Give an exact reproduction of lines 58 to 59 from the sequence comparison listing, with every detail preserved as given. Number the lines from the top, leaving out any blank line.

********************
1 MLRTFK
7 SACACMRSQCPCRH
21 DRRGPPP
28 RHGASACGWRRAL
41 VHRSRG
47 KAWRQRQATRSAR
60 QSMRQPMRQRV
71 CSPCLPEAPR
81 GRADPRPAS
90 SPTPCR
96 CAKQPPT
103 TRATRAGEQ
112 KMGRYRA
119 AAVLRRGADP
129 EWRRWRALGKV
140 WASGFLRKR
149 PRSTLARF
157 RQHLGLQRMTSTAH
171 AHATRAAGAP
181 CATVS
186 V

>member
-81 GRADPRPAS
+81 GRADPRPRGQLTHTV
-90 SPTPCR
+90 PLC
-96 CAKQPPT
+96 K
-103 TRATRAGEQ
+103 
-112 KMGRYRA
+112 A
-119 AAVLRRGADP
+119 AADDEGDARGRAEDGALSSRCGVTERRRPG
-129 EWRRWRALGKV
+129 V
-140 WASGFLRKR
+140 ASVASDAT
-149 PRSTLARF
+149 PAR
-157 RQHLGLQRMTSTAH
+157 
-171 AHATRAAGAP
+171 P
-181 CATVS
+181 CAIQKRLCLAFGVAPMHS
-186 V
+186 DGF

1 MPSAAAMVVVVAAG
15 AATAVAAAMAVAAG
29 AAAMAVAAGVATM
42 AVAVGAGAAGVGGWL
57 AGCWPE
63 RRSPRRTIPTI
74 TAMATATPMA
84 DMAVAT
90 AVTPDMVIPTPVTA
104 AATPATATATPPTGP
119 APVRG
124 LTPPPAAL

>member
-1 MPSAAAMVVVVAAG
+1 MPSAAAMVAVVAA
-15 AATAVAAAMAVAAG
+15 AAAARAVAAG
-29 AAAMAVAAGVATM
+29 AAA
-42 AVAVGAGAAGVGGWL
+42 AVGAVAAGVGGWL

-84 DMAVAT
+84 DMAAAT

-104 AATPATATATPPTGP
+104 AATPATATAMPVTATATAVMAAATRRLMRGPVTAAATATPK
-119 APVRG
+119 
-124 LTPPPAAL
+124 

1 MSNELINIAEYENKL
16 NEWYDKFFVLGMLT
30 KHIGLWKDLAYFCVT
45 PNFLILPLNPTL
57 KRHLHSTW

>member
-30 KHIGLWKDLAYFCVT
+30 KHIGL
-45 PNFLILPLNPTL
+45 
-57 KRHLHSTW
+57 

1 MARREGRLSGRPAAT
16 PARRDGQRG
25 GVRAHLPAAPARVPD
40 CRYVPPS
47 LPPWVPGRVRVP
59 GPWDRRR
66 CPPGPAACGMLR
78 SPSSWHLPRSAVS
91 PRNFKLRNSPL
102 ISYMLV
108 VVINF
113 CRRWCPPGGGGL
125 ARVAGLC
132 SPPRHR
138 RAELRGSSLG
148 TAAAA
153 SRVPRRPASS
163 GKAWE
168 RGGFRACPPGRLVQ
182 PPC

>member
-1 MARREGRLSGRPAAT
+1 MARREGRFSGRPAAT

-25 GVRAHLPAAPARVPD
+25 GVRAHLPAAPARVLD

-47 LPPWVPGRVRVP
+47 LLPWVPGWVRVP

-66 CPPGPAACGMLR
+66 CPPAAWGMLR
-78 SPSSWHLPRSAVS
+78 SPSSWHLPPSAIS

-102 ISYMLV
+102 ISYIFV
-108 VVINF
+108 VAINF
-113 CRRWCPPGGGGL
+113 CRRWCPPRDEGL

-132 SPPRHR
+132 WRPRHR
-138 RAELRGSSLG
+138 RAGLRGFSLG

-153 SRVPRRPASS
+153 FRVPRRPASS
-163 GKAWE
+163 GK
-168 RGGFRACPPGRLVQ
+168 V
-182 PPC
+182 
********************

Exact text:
104 AATPATATATPPTGP
119 APVRG